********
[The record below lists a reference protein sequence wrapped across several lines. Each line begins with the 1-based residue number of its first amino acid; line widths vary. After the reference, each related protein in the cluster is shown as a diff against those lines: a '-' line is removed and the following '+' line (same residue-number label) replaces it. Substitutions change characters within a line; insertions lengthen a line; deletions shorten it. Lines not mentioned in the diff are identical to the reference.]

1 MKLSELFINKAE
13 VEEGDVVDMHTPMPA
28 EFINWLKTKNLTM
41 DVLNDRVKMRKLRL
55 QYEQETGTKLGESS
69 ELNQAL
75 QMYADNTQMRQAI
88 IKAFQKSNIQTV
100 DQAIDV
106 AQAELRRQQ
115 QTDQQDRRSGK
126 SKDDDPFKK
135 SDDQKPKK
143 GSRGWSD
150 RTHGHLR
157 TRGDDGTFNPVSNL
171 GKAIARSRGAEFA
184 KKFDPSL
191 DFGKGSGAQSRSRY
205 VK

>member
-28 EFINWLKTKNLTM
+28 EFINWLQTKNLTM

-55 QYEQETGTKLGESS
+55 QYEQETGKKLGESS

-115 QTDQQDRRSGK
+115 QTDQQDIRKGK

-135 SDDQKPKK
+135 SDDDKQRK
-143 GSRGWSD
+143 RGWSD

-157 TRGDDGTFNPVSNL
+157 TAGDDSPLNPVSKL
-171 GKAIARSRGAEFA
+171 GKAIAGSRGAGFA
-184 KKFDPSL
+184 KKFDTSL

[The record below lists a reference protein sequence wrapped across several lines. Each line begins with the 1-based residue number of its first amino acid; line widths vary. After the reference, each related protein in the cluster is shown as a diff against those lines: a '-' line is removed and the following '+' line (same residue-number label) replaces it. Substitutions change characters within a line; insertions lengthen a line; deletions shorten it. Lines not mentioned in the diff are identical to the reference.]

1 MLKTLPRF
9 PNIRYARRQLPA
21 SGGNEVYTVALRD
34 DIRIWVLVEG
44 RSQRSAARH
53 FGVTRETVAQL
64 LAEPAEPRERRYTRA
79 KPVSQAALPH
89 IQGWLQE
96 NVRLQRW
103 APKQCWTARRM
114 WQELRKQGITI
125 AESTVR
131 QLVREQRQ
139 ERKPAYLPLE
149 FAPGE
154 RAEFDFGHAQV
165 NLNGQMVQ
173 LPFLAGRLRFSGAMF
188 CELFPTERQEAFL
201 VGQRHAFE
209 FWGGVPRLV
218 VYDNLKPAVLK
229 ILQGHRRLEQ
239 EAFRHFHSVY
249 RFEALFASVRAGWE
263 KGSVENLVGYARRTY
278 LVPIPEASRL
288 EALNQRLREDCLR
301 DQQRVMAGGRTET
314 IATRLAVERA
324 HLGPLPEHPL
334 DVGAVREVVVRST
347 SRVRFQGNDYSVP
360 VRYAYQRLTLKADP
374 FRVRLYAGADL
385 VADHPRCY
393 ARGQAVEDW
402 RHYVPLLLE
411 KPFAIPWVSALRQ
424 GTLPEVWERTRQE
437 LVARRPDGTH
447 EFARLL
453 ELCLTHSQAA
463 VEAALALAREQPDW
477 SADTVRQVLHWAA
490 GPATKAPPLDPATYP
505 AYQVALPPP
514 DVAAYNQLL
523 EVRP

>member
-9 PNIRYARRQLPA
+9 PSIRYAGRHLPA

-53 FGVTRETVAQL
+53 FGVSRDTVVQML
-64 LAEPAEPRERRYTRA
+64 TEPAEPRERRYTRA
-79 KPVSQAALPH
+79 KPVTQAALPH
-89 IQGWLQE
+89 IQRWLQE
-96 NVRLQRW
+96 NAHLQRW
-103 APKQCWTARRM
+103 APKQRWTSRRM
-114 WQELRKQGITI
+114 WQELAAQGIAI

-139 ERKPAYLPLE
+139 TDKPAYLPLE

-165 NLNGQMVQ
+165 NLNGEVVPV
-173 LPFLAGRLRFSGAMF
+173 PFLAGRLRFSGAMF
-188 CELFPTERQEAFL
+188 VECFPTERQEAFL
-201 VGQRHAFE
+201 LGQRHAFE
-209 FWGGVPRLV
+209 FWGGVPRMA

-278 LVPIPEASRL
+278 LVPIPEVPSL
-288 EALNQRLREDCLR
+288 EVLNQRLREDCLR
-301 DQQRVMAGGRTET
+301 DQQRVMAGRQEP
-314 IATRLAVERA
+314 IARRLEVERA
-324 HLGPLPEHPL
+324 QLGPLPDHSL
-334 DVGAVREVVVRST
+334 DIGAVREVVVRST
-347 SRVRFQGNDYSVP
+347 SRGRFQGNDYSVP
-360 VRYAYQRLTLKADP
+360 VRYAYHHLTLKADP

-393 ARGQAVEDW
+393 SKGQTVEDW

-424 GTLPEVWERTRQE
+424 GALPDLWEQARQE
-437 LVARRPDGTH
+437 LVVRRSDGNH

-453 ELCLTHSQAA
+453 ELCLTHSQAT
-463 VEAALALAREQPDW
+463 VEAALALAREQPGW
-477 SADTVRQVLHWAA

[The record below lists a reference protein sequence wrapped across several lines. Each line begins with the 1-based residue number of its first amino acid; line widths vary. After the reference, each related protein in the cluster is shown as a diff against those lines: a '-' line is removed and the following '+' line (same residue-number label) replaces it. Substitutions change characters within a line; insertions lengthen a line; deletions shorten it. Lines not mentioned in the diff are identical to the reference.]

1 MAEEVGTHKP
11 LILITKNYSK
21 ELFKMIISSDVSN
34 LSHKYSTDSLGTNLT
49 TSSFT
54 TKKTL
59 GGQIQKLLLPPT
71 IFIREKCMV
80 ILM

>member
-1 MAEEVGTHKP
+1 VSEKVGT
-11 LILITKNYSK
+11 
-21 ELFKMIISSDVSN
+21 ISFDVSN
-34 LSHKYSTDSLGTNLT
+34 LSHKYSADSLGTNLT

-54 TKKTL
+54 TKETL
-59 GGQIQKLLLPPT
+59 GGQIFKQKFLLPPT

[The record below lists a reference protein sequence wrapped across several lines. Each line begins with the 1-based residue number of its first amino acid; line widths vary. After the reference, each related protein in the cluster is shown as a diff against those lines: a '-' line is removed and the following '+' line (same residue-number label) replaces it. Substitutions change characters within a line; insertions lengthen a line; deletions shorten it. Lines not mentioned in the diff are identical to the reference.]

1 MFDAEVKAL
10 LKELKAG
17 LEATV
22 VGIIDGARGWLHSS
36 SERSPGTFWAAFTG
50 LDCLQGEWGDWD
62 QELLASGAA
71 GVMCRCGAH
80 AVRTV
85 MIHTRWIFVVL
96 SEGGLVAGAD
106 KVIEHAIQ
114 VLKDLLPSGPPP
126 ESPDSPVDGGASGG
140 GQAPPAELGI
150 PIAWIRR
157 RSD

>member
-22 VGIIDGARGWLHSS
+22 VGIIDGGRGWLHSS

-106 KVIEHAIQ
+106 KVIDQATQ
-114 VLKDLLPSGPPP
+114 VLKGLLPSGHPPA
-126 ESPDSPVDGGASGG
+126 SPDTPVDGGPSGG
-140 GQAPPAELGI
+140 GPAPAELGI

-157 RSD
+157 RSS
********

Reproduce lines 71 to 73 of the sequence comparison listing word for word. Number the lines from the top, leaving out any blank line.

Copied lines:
324 HLGPLPEHPL
334 DVGAVREVVVRST
347 SRVRFQGNDYSVP